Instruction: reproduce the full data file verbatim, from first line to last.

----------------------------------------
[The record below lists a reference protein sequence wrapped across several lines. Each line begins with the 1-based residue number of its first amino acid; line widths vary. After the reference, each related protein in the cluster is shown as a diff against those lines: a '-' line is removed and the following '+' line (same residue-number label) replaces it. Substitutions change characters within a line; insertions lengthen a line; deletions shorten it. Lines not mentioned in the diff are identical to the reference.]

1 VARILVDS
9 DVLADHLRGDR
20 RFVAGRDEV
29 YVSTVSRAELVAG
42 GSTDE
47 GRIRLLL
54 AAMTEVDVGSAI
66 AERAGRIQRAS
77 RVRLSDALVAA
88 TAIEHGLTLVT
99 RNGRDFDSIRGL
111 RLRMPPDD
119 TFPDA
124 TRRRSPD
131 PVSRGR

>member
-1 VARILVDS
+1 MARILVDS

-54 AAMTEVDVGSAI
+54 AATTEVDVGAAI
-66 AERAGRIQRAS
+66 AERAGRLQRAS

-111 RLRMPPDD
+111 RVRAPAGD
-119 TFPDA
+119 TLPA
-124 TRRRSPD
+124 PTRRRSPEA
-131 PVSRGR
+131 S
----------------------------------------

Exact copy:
[The record below lists a reference protein sequence wrapped across several lines. Each line begins with the 1-based residue number of its first amino acid; line widths vary. After the reference, each related protein in the cluster is shown as a diff against those lines: a '-' line is removed and the following '+' line (same residue-number label) replaces it. Substitutions change characters within a line; insertions lengthen a line; deletions shorten it. Lines not mentioned in the diff are identical to the reference.]

1 VARILVDS
9 DVLADHLRGDR
20 RFVAGRDEV
29 YVSTVSRAELVAG
42 GSTDE
47 GRIRLLL
54 AAMTEVDVGSAI
66 AERAGRIQRAS
77 RVRLSDALVAA
88 TAIEHGLTLVT
99 RNGRDFDSIRGL
111 RLRMPPDD
119 TFPDA
124 TRRRSPD
131 PVSRGR

>member
-1 VARILVDS
+1 MARILVDS

-54 AAMTEVDVGSAI
+54 AATTEVDVGAAI
-66 AERAGRIQRAS
+66 AERAGRLQRAS

-111 RLRMPPDD
+111 RVRAPAGD
-119 TFPDA
+119 TLPA
-124 TRRRSPD
+124 PTRRRSPEA
-131 PVSRGR
+131 S